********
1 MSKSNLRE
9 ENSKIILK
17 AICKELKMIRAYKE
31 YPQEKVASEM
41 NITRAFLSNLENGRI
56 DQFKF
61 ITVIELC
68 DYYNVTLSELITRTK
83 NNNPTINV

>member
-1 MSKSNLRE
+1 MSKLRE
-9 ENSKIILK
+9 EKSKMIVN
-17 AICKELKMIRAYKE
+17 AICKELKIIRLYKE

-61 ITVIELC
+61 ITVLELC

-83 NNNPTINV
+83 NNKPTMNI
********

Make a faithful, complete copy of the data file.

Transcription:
1 MSKSNLRE
9 ENSKIILK
17 AICKELKMIRAYKE
31 YPQEKVASEM
41 NITRAFLSNLENGRI
56 DQFKF
61 ITVIELC
68 DYYNVTLSELITRTK
83 NNNPTINV

>member
-1 MSKSNLRE
+1 MSKLRE
-9 ENSKIILK
+9 EKSKMIVN
-17 AICKELKMIRAYKE
+17 AICKELKIIRLYKE

-61 ITVIELC
+61 ITVLELC

-83 NNNPTINV
+83 NNKPTMNI